Contoured, locally contoured, or local contouring, as those terms are used herein, shall refer to undulations, depressions, or other sources of surface relief that cause the face or back of a fabric to be non-planar, i.e., to deviate from a smooth planar surface over a relatively localized area, for example, within an area or region of perhaps one or several square centimeters, so as to impart a three-dimensional pattern to the surface of the fabric. Typically, but not necessarily, the contour is replicated regularly throughout the fabric. However, for example, a logo desirably may be reproduced only in selected areas. The depth of contouring (i.e., the maximum difference in elevation or base fabric thickness between high and low contour features, respectively referred to as “peaks” and “valleys”) is intended to be greater than that normally associated with the slightly textured surface common to regular woven or knitted flat fabrics. In such flat woven and knit fabrics, the crossover points of the yarns create the largest “contours” of the fabric, with a depth of contouring measured (as if viewed in cross-section) from the top of the bottom yarn (in the “valley”) to the top of the crossover yarn (on the adjacent “peak”). For example, in a flat woven fabric, it is the elevation change in going from the top of a fill yarn to the top of a warp yarn on the adjacent fill yarn. In contrast, the fabrics discussed for use herein have surface contours that are created periodically, for example, by means of specific construction (use of larger and smaller yarns), using specific fabric formation methods capable of creating topographically patterned (i.e., non-planar) constructions, or with finishing techniques.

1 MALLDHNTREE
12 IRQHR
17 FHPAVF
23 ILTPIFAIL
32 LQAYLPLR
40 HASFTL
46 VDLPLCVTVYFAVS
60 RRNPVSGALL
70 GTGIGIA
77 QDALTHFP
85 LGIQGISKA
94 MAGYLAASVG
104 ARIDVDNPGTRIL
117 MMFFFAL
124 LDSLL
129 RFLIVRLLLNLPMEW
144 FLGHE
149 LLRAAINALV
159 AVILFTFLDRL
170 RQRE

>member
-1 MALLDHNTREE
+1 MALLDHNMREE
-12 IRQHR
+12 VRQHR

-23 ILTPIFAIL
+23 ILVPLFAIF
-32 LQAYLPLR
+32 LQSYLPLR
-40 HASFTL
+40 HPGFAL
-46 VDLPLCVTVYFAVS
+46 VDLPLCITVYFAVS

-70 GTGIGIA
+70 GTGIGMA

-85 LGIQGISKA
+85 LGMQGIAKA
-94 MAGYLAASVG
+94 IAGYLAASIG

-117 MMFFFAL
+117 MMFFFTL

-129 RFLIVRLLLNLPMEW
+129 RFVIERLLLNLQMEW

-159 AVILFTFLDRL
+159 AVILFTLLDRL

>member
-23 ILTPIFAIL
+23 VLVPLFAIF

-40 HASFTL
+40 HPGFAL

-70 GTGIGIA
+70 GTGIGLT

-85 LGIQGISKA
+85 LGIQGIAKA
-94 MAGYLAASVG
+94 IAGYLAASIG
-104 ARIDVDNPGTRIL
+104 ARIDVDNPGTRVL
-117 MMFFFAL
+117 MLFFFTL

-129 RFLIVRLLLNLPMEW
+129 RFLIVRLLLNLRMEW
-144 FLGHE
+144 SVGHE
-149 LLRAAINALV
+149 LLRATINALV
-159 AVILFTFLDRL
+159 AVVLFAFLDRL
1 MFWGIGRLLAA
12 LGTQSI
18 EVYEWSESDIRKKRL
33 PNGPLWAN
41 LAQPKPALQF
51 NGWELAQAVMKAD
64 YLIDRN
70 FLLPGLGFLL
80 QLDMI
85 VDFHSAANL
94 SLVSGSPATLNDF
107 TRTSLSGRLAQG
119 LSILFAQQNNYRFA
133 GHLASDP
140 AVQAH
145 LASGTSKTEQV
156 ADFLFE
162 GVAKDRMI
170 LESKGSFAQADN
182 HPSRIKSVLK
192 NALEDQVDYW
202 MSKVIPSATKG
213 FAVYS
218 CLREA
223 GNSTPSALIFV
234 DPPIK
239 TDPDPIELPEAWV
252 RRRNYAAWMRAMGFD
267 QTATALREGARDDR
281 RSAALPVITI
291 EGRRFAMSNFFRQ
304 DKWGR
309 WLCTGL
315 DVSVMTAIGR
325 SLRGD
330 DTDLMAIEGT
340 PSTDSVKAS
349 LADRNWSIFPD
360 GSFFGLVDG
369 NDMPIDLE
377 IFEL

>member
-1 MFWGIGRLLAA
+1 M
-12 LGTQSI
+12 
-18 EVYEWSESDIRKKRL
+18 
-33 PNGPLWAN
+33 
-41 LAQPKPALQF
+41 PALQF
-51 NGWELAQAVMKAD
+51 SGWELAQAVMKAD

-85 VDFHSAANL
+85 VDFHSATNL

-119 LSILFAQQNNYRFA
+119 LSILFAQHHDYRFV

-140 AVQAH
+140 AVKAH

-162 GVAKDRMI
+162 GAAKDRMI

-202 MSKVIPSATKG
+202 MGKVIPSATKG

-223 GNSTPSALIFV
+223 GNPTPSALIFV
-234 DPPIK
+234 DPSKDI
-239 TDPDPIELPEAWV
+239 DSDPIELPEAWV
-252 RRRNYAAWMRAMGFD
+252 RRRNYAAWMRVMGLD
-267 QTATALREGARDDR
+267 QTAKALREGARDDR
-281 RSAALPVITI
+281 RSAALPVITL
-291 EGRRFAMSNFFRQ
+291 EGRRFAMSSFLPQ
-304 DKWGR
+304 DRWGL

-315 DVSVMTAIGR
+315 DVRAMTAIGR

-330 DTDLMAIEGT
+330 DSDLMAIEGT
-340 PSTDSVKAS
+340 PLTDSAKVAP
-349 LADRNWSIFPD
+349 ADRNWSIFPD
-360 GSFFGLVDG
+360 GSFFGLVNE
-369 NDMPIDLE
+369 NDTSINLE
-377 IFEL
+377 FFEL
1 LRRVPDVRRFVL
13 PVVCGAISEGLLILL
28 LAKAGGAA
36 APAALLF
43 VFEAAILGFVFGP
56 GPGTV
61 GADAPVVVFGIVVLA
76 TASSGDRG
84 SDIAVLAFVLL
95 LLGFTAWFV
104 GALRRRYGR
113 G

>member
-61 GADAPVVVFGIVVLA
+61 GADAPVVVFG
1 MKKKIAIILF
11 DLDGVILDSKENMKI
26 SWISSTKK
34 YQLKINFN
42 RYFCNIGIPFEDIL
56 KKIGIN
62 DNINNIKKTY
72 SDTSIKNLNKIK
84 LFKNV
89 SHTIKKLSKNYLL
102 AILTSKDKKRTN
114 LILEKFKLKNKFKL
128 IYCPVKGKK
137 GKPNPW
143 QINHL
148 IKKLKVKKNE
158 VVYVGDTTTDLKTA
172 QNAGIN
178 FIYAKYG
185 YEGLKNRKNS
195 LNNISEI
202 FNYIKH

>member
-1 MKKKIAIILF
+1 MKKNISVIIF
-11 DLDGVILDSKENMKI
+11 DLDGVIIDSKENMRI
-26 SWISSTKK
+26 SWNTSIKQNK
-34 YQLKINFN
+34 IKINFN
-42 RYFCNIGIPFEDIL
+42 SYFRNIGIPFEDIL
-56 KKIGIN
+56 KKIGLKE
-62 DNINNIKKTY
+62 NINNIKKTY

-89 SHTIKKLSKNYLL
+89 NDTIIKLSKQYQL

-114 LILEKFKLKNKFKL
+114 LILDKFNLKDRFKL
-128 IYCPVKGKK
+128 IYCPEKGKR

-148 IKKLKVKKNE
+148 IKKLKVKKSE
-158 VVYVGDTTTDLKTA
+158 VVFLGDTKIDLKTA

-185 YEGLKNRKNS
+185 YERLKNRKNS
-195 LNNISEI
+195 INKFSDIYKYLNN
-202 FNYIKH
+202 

Thickness T, as used to describe a base fabric, shall refer to the uncompressed thickness of the base fabric (i.e. the distance separating the parallel planes that define, respectively, the uppermost surface of the face—the elevation of the highest peak—and the back of the fabric). As shown in FIGS. 2B and 2D, T1 refers specifically to the maximum uncompressed thickness of the base and T2 refers to the minimum uncompressed thickness of the base—measured at the bottom of the deepest valley—in situations where the base is locally contoured.